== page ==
Snapshots of the thickness anomalies of the upper layer from days 31 to 135 taken every 13 days in year 32 (m; colors and thin contours). The thick lines indicate characteristic curves. The red (blue) arrows indicate an eddy with thin (thick) layer thickness.

  • View in gallery
    Fig. 7.

    (a) The function of longitude f(λ) in Eq. (3). (b) The theoretical barotropic transport when α = 1. (c) The 10-yr mean barotropic transport in the presence of a seafloor topography when α = 1 (Expt 3a). (d) The 10-yr mean barotropic transport without the seafloor topography when α = 4 (Expt 3b). (e) As in (c), but when α = 4 (Expt 3c). The contour interval in (b) and (c) is 1 Sv. The contour interval in panels (d) and (e) is 4 Sv.

  • View in gallery
    Fig. 8.

    (a) Ambient potential vorticity f/HT (colors; 10−8 s−1) and (b) total potential vorticity (f + ζ)/HT (colors; 10−8 s−1) with the relative vorticity ζ calculated from the 10-yr mean barotropic velocity (vectors; m s−1).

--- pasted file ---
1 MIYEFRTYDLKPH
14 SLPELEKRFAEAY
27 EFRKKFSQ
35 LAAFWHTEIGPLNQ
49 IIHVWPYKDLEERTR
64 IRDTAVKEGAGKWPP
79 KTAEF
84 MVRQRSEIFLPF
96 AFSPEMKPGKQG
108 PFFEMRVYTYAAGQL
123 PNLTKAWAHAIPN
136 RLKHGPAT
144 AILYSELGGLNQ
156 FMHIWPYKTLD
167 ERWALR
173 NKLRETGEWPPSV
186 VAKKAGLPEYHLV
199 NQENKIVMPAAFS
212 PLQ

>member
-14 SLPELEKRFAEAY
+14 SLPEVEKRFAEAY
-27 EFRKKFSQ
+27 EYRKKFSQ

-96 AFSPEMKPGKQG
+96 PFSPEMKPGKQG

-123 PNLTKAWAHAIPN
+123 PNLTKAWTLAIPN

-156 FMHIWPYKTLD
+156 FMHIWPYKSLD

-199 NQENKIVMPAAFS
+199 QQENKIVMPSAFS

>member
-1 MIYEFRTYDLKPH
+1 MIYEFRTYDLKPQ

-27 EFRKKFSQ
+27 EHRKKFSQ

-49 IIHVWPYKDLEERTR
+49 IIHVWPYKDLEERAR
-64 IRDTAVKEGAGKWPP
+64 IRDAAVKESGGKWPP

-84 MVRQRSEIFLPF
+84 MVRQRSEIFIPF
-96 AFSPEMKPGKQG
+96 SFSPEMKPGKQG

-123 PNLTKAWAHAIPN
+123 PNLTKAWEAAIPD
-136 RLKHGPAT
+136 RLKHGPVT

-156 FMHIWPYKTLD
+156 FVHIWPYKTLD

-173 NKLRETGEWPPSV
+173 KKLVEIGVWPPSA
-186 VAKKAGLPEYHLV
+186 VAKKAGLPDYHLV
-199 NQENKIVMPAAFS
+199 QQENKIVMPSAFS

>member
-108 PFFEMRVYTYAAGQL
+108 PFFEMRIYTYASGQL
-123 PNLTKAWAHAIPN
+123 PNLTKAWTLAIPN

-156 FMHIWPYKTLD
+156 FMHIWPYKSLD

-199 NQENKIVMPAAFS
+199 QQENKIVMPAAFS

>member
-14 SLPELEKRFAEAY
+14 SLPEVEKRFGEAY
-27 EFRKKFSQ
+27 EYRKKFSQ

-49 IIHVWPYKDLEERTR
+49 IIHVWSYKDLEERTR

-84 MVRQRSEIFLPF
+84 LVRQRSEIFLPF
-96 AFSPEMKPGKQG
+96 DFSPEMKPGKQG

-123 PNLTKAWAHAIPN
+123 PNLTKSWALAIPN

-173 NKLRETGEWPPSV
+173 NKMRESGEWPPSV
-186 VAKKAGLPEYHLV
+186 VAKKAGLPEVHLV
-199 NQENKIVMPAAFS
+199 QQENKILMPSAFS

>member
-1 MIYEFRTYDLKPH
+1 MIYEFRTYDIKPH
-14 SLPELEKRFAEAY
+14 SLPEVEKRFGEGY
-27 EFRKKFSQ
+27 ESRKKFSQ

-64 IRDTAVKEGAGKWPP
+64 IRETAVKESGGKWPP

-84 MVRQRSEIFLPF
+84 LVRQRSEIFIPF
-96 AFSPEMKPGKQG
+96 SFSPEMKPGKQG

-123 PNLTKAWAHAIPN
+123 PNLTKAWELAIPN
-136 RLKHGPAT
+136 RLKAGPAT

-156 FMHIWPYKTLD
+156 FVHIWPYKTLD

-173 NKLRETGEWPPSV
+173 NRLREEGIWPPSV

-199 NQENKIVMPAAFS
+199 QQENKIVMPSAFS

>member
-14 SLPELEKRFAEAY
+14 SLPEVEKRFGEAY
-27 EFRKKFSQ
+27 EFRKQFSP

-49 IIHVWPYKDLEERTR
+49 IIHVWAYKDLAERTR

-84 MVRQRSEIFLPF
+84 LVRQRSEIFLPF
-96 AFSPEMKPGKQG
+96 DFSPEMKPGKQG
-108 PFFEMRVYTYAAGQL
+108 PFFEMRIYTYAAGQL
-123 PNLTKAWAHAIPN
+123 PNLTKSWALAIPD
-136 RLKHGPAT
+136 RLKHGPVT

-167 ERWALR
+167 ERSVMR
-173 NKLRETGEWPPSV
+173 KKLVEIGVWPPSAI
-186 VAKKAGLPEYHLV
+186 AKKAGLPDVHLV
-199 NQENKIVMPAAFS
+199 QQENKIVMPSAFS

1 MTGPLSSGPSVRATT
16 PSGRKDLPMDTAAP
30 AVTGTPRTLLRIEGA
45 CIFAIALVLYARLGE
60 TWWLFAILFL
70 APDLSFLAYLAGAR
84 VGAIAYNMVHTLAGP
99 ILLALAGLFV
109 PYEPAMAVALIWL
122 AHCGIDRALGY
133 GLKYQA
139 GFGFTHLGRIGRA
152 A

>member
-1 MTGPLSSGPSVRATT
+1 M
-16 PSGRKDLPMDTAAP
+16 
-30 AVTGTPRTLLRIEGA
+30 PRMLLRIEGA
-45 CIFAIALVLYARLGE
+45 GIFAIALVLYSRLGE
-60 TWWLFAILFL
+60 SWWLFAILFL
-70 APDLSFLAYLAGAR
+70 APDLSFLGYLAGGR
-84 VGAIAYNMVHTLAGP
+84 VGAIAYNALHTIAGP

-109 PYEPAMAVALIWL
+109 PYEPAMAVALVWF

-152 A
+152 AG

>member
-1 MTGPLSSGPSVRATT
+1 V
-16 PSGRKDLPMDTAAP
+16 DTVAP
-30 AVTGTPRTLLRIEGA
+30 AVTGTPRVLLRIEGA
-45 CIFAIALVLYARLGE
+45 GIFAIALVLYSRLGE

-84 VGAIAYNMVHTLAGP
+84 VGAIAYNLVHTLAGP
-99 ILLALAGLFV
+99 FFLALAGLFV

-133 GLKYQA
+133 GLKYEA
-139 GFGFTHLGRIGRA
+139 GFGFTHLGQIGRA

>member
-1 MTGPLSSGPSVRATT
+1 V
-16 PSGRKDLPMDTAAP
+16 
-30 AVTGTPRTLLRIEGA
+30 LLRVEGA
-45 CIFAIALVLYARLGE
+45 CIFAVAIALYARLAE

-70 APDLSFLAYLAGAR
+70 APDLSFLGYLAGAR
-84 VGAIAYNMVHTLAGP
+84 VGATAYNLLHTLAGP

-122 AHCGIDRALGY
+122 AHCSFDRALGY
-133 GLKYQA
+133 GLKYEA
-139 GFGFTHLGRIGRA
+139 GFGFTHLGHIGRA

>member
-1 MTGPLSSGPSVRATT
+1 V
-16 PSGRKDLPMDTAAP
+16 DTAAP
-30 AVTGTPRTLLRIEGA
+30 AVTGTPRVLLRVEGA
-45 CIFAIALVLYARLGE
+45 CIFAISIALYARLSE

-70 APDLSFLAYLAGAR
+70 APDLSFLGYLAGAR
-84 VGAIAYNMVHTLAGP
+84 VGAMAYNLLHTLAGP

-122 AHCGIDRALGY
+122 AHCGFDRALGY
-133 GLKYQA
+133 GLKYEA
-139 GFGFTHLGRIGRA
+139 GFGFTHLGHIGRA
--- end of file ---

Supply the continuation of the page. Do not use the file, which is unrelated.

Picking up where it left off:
• View in gallery
    Fig. 9.

    The 10-yr mean anomaly of the upper-layer thickness from the initial state (color shading; m; black contour line at 0) and the 10-yr mean current velocity (vectors; m s−1) of each experiment: (a) Expt 4a, (b) Expt 4b, (c) Expt 5a, and (d) Expt 6. Open characteristic curves of 0.1 × 10−5 s−1 (yellow) and −0.3 × 10−5 s−1 (blue) are also added. Velocity vectors greater than 0.4 m s−1 are colored yellow. Velocity vectors between 0.2 and 0.4 m s−1 are colored red.

  • View in gallery
    Fig. 10.

    The 10-yr mean barotropic transport (Sv; contours and colors) of each experiment: (a) Expt 4a, (b) Expt 4b, (c) Expt 5a, and (d) Expt 6.

  • View in gallery
    Fig. 11.

    The layer thickness anomaly (colors; m) integrated along the open characteristic curves of every 0.1 × 10−5 s−1 interval of each experiment: (a) Expt 4a, (b) Expt 4b, (c) Expt 5a, and (d) Expt 6.

  • View in gallery
    Fig. 12.

    As in Fig. 9c, but for Expt 5b.

  • View in gallery
    Fig. 13.

    (a) Western part of the extended domain for Expt 7. Contours indicate the theoretical Sverdrup transport calculated from the wind stress of Eq. (4). As in Fig. 3a, the 10-yr mean anomaly of the upper-layer thickness from the initial state (color shading; m) and the 10-yr mean current velocity (vectors; m s−1) for the extended domain is shown for (b) Expt 7a and (c) Expt 7b.